Inland NW Youth Mountain Biking Teams

People responded to the challenges of the pandemic in a lot of different ways. For a group of Inland Northwest mountain bike coaches and parents wondering how to help their kids, bikes became the answer.

After Covid lockdown, says Spokane mountain bike coach Frank Burns, “We saw that kids were withdrawn and excluded, for many good reasons, from the interactions that are so critical to the development of adolescent brains. My buddy is a pediatrician and my wife is a psychiatrist, and hearing them talk about what they were seeing with depression, anxiety, and withdrawal in adolescent populations was scary.”

Meet Fred Burns – video produced by The Bike Hub in Spokane, Wash.

But once kids were able to get back out riding together in the spring of 2021, he says, kids thrived like they had before.

After some thought, Burns says he and his fellow coaches came to the conclusion that bikes are the answer. “Armed with this new found insight, we secured the domain name and put up a website to make it easy for everyone in our region with kids to engage in youth cycling teams.”

Youth mountain biking programs in the Inland Northwest are not new, but navigating the confusing acronyms and disparate programs didn’t make it easy for families to find the right programs and races for their kids.

The site simplifies the region’s youth cross-country (XC) mountain biking team and race options and brings them all together in one easy-to-use web portal. The volunteers behind the effort went a step further and also helped fill the gap between the existing spring youth mountain bike teams under the Washington Student Cycling League (WSCL) and the fall youth cyclocross team (School of Cross); they brought a summer team under the banner of the National Interscholastic Cycling League of Montana (NICA MT) into the fold.

A long line of teenagers on their mountain bikes along a forested trail, stopped and smiling at the camera.
Youth mountain biking teams in the Northwest. // Photo courtesy Frank Burns.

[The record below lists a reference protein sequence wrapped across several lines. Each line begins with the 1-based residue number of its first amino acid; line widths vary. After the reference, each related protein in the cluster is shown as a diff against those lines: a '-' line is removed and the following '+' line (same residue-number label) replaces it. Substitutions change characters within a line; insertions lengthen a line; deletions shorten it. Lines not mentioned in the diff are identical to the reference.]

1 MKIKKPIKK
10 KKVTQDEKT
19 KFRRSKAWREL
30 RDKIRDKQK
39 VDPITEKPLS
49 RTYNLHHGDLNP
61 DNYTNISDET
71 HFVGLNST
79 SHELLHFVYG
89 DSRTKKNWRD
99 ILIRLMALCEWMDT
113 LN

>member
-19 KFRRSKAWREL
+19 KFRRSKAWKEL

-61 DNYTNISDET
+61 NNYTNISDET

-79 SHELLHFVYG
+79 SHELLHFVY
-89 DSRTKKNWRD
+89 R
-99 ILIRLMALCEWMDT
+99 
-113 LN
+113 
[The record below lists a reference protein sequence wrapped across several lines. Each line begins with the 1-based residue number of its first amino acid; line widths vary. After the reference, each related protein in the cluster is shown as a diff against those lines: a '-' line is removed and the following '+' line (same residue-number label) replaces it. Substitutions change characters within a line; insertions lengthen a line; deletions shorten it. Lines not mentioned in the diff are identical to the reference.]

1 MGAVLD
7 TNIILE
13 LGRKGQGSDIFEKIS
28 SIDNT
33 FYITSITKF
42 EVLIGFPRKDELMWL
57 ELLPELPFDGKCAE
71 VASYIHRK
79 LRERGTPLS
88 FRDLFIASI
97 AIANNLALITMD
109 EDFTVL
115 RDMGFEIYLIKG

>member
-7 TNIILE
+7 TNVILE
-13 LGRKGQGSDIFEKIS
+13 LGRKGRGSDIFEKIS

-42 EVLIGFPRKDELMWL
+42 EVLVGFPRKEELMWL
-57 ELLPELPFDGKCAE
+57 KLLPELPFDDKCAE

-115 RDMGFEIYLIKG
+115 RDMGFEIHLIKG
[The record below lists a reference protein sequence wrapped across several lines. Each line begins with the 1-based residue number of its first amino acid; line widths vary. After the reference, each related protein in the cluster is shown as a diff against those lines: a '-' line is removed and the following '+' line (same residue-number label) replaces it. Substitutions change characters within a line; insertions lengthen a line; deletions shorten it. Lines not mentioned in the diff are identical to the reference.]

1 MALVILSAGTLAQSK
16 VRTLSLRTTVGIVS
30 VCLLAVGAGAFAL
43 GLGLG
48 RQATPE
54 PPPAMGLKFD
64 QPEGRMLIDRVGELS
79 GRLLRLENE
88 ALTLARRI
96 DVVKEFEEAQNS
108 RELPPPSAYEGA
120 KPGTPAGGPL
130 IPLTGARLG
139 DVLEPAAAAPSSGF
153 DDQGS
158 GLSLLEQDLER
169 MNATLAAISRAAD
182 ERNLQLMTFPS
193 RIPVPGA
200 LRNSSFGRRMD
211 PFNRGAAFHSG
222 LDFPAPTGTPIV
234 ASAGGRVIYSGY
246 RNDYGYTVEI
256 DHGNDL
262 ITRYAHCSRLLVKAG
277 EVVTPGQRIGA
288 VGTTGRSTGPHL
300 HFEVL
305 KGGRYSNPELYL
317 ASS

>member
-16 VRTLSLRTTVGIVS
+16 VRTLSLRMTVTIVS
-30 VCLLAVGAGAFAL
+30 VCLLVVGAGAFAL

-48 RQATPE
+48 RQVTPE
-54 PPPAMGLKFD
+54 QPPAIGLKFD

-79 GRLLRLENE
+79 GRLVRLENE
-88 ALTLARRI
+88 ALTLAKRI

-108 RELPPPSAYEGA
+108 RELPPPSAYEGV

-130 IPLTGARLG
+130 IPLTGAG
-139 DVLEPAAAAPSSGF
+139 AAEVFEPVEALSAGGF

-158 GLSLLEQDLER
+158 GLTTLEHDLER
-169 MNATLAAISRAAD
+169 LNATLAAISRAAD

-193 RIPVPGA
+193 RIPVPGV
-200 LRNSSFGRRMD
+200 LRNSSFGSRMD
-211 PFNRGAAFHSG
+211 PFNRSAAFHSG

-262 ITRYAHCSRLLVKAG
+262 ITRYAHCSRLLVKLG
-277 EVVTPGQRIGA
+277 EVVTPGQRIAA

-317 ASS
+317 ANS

From the website, parents can now find all the info and registration links for Inland Northwest mountain bike team options for spring, summer, and fall, plus optional race dates throughout the year, all in one place.

Simplifying the process for parents has huge value, but the addition of the summer league that brings kids from around the region together into one team has also had a tremendous impact on the kids, coaches, and families that are now so much more connected, explains Burns.

The Next Generation of Biking? Because Bikes Podcast – produced by The Bike Hub

The addition of the summer league really opened the coaches’ eyes, says Burns. “All the kids from the region were put together into one team and thrived. The kids, coaches, and families became friends, and we competed as one group against other teams in the larger multistate league.”

It gave everyone a taste of what a successful regional approach to youth cycling can deliver, says Burns. “We began to ride trails in CDA, Mount Spokane, Mica, Saltese, and Riverside together too.”

An unexpected outcome, he adds, was that kids saw themselves as part of a region, as opposed to a small friend group in a school or neighborhood.

For kids and families, Burns says youth bike teams are a great regional community-building tool, all while delivering fun, friends, health and inclusion. Kids in grades 6–12 can participate in the spring and summer XC mountain bike leagues, and ages 6–18 can take part in the fall cyclocross season.

A group of youth mountain biking in a single line, sometimes two by two, on a forested dirt trail in the Northwest.
Inland NW youth mountain biking team group ride. // Photo courtesy Frank Burns.

Youth of all abilities are welcome, and Burns points out that kids typically self-sort whether they are more interested in riding for fun and being social or competing and racing. “At the start of the season, we had some kids who had not ridden much at all,” explains Burns, “and after six weeks, these kids do multi-hour rides and see themselves as part of a mountain bike team and are ready to race if they want to.”

Originally published as “For Some Pandemic-Weary Parents, Bikes Became the Answer” in the May-June 2022 issue.

Adult and two youth sitting on their mountain bikes and smiling at the camera along a forested dirt trail.
Mountain biking with your kids provide you all with a mental-health boost. // Photo courtesy Frank Burns.

Find more stories in the OTO archives about biking and Out There Kids family outdoor adventures.

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